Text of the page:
People with shameful secrets hate leakers, whistleblowers, rats. A disloyal, leaking rat secretly recorded Mark Zuckerberg recently as he candidly addressed his troops at Facebook and the CEO’s comments were made public. Part of the transcript was his response to what would happen to the company if someone like Elizabeth Warren, who expressly seeks to regulate gigantic, unaccountable super-companies like Facebook, becomes the Democratic presidential candidate and wins in 2020. Zuck said they’d bring a lawsuit against the government to prevent any regulation of Facebook’s incredibly lucrative operation:
“Does that still suck for us? Yeah, I mean, I don’t want to have a major lawsuit against our own government. That’s not like the position you want to be in. We care about our country and want to work with our government to do good things, but look, at the end of the day, if someone’s going to try to threaten something that existential, you go to the mat and you fight.”
What is the thing that is “that existential”? Facebook’s CEO’s absolute God-given American right to make maximum profit by any means necessary. There is no shame in America about a man with thousands of times more money than he could ever spend if he lived a thousand years doing everything in his power to get more wealth. It’s as American as, well, owning other humans to increase your wealth and wiping out people living on valuable land you want for your own.
Like slavery and ‘ethnic cleansing’, the cult of American oligarchs’ (even canny, self-made ones like young Mark Zuckerberg) entitlement to unlimited, unlimitable wealth has to become a relic of a more bestial time — or just stick a fork in any notion of truth, justice and the American way, let alone an inhabitable planet for hundreds of millions of climate refugees.
Trump’s election was largely achieved through his mastery of “Social Media” His innovative, intuitive weaponization of Twitter, aided by his billionaire-backed campaign’s brilliant coup in securing 78,000 surgically targeted votes (gathered from every key district needed for their Electoral College victory), made him the president. Trump in 2020 is, literally, the end of any further illusion of majoritarian democracy in our divided experiment in republican self-rule.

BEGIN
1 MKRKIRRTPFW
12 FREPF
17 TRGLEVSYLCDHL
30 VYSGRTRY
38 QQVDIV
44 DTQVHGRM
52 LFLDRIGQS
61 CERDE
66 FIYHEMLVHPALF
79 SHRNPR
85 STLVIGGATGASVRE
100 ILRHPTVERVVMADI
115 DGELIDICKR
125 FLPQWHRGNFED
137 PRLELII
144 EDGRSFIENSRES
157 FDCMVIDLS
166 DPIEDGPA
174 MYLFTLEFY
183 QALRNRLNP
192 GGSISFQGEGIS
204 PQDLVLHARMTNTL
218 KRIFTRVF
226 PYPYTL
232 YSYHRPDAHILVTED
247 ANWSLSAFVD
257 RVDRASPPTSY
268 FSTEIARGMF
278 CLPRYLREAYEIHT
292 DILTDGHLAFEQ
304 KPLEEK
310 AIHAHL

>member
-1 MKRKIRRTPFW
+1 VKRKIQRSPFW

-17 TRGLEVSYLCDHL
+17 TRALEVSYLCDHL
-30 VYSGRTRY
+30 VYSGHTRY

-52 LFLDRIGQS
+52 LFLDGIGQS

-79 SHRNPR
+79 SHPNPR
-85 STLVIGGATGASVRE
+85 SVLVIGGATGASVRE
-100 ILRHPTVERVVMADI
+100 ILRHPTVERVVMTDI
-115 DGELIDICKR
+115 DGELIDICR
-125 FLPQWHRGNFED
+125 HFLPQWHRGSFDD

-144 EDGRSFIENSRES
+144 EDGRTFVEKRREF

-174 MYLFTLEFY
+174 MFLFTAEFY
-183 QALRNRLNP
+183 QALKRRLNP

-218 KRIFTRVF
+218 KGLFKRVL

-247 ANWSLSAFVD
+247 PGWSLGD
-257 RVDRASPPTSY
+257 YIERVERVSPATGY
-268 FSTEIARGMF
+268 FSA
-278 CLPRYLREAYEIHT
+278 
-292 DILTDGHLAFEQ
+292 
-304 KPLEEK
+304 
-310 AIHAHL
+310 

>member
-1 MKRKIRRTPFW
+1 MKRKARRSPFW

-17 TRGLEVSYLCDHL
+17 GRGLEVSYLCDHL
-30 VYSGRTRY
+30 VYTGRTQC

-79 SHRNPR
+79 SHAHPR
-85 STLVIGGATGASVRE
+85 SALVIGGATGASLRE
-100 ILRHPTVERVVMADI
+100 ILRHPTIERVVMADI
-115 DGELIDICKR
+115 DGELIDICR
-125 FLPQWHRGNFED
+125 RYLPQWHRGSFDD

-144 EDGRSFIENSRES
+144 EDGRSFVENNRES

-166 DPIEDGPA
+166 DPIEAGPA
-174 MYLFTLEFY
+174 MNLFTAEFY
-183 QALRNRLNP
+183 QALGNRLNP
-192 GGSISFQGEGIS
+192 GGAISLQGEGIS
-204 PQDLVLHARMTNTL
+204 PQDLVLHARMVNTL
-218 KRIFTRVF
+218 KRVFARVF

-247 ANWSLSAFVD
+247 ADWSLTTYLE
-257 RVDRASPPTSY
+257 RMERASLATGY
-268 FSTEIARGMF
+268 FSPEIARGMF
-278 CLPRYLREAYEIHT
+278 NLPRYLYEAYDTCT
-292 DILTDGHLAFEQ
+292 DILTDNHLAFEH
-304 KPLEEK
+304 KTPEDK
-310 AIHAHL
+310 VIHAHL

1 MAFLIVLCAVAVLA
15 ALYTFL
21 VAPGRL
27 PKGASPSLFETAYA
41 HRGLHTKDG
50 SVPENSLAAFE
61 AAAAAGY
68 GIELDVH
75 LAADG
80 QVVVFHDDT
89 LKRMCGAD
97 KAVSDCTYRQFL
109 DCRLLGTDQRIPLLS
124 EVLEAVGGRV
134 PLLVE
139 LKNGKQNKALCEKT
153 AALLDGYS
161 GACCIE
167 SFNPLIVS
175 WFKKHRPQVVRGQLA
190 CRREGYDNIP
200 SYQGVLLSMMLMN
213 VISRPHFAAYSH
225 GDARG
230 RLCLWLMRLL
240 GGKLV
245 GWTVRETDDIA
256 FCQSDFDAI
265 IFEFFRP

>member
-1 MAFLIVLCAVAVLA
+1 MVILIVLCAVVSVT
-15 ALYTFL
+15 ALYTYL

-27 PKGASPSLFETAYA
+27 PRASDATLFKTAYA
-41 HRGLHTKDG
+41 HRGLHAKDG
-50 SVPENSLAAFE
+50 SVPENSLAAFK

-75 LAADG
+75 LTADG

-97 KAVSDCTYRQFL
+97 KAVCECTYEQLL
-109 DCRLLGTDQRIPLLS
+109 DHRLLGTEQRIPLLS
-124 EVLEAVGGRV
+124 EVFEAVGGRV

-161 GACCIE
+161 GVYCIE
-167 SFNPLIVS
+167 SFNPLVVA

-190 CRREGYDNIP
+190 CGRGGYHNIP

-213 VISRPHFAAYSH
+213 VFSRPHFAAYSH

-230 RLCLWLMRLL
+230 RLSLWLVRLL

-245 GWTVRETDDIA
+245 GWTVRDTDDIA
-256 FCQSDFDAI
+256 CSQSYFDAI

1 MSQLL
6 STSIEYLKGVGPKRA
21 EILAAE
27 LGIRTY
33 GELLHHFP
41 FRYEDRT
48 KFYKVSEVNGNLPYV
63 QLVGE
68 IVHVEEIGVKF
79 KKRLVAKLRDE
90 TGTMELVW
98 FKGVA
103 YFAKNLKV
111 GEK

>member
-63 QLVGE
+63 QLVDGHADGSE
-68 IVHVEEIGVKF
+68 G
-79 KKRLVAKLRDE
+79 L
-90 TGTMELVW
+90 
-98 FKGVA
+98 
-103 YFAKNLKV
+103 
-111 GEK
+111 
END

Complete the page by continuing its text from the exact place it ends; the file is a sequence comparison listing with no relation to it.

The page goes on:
Where does Facebook’s insistence on remaining entirely self-regulated come into Mark Zuckerberg’s drive to become the worlds single richest man? Why not allow a board of some kind to review political ads for easily finable falsehoods? Especially after we learn that political advertising accounts for only a tiny fraction of Facebook’s robust profits. Come on, Zuck.
The potentially lost political ad revenue is clearly not the reason Zuckberg won’t limit unscrupulous politicians’ right to pay to lie their asses off on his platform. That type of corrupt, lying politician is least likely to want to regulate Facebook, they love Facebook as much as Trump claimed to love Wikileaks back in 2016 when he was a candidate, as much as Trump loves America.
The choice between a long, expensive court fight with a president who wants to limit the ability of lying demagogues to use an unregulated, hugely influential public platform to come to power or a lying demagogue president to ensure mutually beneficial business as usual? You decide which of those outcomes sucks less for Free Speech Mark and the rest of us.